3 Respectful Discipline Strategies for Toddlers and Preschoolers
Updated: Jul 21
Let's talk about discipline.
If you are a parent of a toddler or preschooler, you've probably had some questions about discipline like:
How can I get my child to listen to me without yelling?
What can I do instead of spanking, which I use mainly because I don't know what else to do and I'm at the end of my rope?
How do I know which limits to set, which behaviors to set limits around, and which just to let go of?
How do I discipline a kid who won't stay in time out and doesn't actually seem to learn from time out?
Our vibrant Facebook community, Parents First, is full of parents like you who have asked these questions, so we brought Holly Klaasen, a fantastic parenting consultant from the Fussy Baby Site, directly to our parenting group to share great strategies on discipline and answer questions!
But first, a word on the word discipline.
For some reason, most of us have this idea that discipline means a child getting into trouble or parents being really strict, firm, and serious with their children. This couldn't be further from the truth. Discipline does not mean punishing a child, hoping somehow they'll learn right from wrong. Actually, the root of the word discipline means to teach. Discipline is all about teaching children boundaries by setting limits in a way that they will respond to positively and then helping them reach those limits.
Disciplining a child is teaching them limits.
Effective discipline is particular to each parent and child, but here are some great strategies to help you get started!
1. Create a Yes Space
First, create a yes space. A yes space is an area where your child will spend the most time and have free reign.
To start creating your yes space, remove anything potentially dangerous or that you do not want your child to have access to.
Children do not develop impulse control until at least age 4, sometimes later. That means that it doesn't really matter how many times you say no—you can't fully trust that the child will remember. If they really want to do something, they will. If you don't want your child to have access to something, it goes away. Locks on all cupboards, chairs put away in another room, nothing dangerous like bookshelves to climb, nothing breakable—a yes space removes the temptation.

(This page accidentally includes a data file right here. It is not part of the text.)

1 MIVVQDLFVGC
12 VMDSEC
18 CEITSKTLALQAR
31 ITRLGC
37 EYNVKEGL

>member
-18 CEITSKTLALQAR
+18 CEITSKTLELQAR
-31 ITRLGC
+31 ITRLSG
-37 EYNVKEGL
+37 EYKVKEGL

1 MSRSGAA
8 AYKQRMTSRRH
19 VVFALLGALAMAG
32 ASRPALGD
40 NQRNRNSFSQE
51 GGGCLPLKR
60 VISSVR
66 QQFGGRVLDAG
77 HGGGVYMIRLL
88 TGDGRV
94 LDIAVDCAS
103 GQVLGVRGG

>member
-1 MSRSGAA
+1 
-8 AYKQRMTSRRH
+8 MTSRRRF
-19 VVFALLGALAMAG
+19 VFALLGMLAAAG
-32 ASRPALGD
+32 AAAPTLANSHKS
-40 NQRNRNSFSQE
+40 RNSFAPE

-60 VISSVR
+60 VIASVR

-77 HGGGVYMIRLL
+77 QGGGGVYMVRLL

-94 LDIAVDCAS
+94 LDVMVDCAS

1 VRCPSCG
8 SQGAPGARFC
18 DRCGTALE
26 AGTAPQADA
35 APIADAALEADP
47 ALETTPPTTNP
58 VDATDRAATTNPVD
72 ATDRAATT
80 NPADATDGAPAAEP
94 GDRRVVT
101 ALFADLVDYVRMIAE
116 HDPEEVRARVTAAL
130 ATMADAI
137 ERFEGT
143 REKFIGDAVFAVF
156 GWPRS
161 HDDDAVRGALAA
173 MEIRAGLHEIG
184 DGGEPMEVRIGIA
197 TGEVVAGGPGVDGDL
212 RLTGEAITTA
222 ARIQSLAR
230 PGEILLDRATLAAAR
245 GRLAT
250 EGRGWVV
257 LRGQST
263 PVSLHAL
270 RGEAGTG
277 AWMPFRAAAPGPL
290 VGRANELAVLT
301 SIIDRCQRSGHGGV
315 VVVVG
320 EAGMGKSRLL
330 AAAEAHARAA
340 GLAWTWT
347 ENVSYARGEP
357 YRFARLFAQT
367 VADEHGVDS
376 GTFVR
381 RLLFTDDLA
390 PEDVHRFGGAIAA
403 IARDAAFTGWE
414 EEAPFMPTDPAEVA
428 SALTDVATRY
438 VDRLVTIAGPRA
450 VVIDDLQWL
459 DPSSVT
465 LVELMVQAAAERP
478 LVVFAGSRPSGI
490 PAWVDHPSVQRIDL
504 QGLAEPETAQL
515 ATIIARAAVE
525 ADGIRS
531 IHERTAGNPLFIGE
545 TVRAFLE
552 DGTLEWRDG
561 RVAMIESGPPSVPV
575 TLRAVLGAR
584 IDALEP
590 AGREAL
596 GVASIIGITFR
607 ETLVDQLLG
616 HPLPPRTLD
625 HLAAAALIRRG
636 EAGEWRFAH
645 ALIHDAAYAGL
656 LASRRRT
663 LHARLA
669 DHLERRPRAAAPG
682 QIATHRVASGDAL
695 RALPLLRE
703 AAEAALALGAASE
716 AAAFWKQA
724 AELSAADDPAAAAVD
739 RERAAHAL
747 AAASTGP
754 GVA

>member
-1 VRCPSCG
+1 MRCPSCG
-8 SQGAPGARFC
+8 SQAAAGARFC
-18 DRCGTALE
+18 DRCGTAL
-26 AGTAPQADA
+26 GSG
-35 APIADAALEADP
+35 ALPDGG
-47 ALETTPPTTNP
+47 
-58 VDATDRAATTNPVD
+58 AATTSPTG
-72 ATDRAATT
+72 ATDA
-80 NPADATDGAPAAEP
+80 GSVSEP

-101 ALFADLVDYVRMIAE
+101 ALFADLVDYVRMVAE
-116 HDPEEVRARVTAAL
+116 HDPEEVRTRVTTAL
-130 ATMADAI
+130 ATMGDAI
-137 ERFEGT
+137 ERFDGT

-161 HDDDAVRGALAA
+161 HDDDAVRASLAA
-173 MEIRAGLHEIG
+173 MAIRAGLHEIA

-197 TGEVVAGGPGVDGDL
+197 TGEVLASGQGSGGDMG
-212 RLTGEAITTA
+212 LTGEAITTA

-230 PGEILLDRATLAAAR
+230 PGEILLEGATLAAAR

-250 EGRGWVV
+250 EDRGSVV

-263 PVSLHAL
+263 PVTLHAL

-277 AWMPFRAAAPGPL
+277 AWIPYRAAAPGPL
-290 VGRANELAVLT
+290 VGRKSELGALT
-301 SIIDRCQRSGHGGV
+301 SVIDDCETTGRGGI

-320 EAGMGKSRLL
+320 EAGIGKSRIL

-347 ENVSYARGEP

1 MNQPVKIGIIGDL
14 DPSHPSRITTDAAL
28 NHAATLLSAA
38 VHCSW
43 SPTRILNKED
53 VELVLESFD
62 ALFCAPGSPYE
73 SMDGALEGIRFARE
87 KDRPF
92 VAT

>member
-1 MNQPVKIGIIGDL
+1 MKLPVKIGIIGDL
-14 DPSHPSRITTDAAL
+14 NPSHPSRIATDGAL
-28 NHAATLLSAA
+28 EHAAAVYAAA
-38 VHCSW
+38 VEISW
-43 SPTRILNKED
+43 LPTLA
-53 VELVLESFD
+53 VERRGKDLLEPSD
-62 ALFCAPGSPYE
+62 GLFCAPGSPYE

Once your space is clear of temptations, it's time to fill it with learning tools. Children, especially younger toddlers, learn by experiencing the world and their environment through their senses. They'll want to touch everything, throw stuff, push, climb and taste things. This is totally age-appropriate and how they learn! Add things to your yes space that will help your child learn and get out their energy. Things like toddler trampolines, even cushions they can jump on, a Pikler triangle, ball pits, or simple obstacle courses made with items you have around the house that you allow your child to have access to are great ways to fill your yes space with safe ways to explore, get out energy, and start learning limits.
Redirection may seem like a simple discipline strategy, but it is by far the most important.
There are three crucial steps to redirection:
Name the feeling you think your child is feeling.
State your limit.
For example, your child bites you. Instead of time out or moving away, acknowledge there are probably some big feelings behind this behavior. Say: "I can see you're really frustrated right now (step 1), but I can't let you bite (step 2). Let's go sit on the couch and cool off a bit (step 3)."